Personally, I am a fan of making as many of my own hair products as possible. Aside from the fact that it can be so much cheaper to go that route, DIY recipes mean that I am in total control of what I am putting onto my hair and, into my system (since our scalp is able to absorb what we put onto it; sometimes, we forget that).
That doesn’t mean that I don’t get the convenience that can come from purchasing already-made hair products. Matter of fact, a line that I semi-recently became aware of—and actually like a lot—is Canvas Beauty. One reason why I’m a fan is it’s a Black-owned company. Another reason is because a lot of the ingredients are natural. Not only that, but you’d be hard pressed to find the kind of things in this line that you shouldn’t have in your hair. You know, things like mineral oil, petroleum, sulfates, parabens, isopropyl alcohol, synthetic foaming agents like Diethanolamine (DEA) and Triethanolamine (TEA), or even a ton of artificial colors.
If you personally are fonder of products than DIY recipes, this article is just for you. So, here’s the thing—if you see a hair product that particularly piques your interest, when you turn it around the skim over the label of ingredients, now that you know what you should avoid, perhaps you are curious about what a product needs to have in it. If so, I’ve got you covered. As you’re reading through all of this, just remember that, the more a beauty product has the following things in it, the better off your hair—and overall health and well-being—will be.
Since our bodies are made up of between 60-65 percent water, it would make sense that water needs to be not only an ingredient but hopefully the top ingredient in all of our hair products. Water hydrates. Water moisturizes. Water is also the key component that our hair needs in order to remain healthy, retain length and ultimately thrive. If a product that you’re considering doesn’t list water first, I would pass if I were you.
Although the hair that we actually see and style is dead (which is why you can cut it and it doesn’t hurt), our hair follicles aren’t. Therefore, they need to be nourished as much as possible. Vitamin A is great for cell growth and renewal. B-vitamins trigger hair growth as they strengthen your strands. Vitamin C contains antioxidants that fight off free radicals. Vitamin D is able to aid in creating new hair follicles. Vitamin E is a wonderful moisturizer and collagen booster. Zinc aids in tissue growth and repair; it can also help to prevent hair loss. Collagen is a protein that can build up your hair strands (since your hair is also a protein; it’s made up of keratin). So yes, if you see a product that contains any—or all—of these vitamins, that is a product that is definitely worth investing in.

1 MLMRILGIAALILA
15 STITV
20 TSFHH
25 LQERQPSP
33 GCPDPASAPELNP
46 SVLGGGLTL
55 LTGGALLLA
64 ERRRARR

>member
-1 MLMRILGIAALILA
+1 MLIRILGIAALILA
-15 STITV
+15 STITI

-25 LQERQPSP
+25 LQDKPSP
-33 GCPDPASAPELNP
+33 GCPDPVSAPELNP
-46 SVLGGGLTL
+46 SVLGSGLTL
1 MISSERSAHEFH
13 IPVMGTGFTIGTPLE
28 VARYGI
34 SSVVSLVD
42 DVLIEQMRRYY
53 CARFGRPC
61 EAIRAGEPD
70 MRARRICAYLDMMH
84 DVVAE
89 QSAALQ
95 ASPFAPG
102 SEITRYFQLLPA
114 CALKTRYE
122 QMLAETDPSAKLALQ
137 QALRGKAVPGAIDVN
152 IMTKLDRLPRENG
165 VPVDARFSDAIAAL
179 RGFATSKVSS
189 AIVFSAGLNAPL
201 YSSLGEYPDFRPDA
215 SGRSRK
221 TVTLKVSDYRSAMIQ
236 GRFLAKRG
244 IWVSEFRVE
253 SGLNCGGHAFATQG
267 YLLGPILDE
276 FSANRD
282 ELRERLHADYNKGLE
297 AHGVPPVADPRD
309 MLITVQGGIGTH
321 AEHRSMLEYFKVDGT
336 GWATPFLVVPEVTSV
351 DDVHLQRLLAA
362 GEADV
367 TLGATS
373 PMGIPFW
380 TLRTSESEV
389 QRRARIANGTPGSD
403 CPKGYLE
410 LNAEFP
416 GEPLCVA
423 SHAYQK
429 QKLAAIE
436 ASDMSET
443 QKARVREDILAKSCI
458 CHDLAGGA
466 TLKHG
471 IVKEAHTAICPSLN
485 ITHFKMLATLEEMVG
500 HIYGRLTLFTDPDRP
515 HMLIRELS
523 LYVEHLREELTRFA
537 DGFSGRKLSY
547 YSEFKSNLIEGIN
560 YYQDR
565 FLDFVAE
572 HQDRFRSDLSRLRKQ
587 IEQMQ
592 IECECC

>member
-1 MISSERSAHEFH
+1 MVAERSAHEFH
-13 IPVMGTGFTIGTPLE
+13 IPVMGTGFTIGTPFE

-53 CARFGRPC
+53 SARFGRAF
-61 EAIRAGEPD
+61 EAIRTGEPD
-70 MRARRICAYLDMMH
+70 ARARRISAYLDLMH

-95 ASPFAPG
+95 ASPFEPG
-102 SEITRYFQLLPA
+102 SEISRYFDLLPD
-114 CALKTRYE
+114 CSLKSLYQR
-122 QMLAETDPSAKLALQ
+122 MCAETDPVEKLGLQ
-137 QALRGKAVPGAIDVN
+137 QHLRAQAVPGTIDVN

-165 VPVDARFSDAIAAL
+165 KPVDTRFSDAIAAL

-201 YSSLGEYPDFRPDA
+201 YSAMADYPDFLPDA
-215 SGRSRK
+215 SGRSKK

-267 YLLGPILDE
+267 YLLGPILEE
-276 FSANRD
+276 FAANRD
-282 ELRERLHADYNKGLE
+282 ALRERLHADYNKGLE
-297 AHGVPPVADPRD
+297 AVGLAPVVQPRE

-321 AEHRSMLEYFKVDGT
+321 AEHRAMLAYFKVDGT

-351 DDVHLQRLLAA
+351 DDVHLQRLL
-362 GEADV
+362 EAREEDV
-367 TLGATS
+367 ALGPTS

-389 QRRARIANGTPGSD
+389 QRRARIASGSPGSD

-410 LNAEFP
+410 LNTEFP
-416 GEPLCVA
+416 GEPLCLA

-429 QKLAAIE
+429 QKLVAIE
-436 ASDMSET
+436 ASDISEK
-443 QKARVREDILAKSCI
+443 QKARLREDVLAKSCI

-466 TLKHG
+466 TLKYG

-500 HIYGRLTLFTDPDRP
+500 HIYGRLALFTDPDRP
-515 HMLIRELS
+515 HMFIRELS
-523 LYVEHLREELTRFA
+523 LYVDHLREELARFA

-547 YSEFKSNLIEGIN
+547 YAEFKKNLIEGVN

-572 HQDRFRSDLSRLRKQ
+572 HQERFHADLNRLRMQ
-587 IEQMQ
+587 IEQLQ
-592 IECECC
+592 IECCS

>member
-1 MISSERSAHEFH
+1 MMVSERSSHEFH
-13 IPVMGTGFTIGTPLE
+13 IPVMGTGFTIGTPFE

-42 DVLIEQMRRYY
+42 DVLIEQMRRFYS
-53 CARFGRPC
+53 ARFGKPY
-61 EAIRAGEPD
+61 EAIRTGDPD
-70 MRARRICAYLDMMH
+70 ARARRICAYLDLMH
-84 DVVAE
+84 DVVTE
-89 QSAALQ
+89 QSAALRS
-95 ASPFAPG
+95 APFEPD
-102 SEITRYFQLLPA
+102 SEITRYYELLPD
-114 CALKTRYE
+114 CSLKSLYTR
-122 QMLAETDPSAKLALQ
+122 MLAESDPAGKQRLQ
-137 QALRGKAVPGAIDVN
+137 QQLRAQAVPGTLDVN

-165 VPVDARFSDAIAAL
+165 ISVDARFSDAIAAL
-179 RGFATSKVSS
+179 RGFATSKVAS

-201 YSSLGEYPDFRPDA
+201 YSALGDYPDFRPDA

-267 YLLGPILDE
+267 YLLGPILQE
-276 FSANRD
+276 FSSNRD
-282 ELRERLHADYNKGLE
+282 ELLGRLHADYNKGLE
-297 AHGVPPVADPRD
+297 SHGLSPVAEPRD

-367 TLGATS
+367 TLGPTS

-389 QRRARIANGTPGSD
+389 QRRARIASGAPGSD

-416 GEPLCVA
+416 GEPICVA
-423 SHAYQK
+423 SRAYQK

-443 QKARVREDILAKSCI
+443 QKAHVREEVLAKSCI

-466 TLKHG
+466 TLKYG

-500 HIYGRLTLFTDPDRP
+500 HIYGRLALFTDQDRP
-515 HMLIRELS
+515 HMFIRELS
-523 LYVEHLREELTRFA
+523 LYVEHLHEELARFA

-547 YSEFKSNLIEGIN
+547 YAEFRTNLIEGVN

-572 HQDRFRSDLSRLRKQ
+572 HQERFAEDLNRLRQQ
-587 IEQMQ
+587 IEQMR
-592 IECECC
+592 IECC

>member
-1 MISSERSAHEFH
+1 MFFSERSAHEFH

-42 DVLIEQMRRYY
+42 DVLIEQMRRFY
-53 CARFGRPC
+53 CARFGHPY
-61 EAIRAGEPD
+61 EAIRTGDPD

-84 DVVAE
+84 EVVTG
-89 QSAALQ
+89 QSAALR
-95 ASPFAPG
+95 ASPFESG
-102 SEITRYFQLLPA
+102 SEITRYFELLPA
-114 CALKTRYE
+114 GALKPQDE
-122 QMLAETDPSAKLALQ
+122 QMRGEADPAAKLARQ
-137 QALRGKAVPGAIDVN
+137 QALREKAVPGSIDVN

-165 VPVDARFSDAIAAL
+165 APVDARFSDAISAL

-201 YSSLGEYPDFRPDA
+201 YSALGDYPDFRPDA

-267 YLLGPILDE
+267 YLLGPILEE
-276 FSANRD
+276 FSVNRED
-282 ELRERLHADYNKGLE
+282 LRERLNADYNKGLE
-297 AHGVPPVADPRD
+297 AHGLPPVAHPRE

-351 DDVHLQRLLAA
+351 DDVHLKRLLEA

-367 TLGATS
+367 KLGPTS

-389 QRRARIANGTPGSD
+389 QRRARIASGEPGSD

Basically, an extract is something that is pulled out from another source. And yes, there are certain extracts that are really good for our hair. Some that you should be on the lookout for include—chamomile (it nourishes your scalp); horsetail (it stimulates hair growth); marigold (it treats over-processed hair); burdock root (it balances out sebum production); rosemary (it slows down premature greying); Aloe vera (it’s great for moisturizing and adding volume); ginseng (it stimulates your hair follicles); henna (it softens your locks and helps your hair to keep color without damaging it in the process); alma (it softens hair and aids in length retention), and nettle (it fights off dandruff).
If you’re always struggling with having dry hair, make sure you get the type of hair products that contain humectants. Humectants are good for you because they are able to pull moisture out of the air and into your hair. As a bonus, humectants are also able to reduce frizzy hair (which is something all of us curly girls want). Honey is a humectant. So is vegetable glycerin, coenzyme q10, hydrolyzed collagen, algae extract and mango butter.
5. Certain Oils
Remember how I mentioned that there are two types of oils that you should avoid—mineral oil and petroleum? The reasons why are because mineral oil can lead to scalp irritation and, if used too often, it can actually lead to dryness. As far as petroleum goes, it can clog up your hair follicles. But that doesn’t mean there aren’t some oils that are good for your hair and scalp. Some of those include light and nourishing oils like avocado oil, sweet almond oil, jojoba oil, grapeseed oil, macadamia oil, argan oil and, if you’re looking for the kind of oil that will really boost your hair growth, a more uncommon oil is baobab oil. (Keep in mind that if a hair product doesn’t have these, you can always purchase the oils separately and then add some of it into the product itself.)
6. Essential Oils
Essential oils are therapeutic. Essential oils are soothing. Essential oils smell absolutely wonderful. At this point, most of the hair products that I make or own have some jasmine, cinnamon, citrus, patchouli or something in them—if for no other reason than the scents alone. So yeah, if you see on the back of a label that there are some essential oils listed in the ingredients, that is a “perk” that you should definitely take advantage of. If you’re wondering which oils are the most beneficial for your hair and scalp, no worries. Several months back, I penned a piece on that very topic—" 8 Essential Oils That Are Great for Curly Hair”.
Now that you know what is a label ally and what is a label “enemy”, hopefully, you feel more confident about what product to pick up and what to leave on the shelf. Bottom line, if the things I just shared are there, you’re in pretty good hands. Shop on.
What are some other ingredients you like to look for in your products? Share with us in the comments below!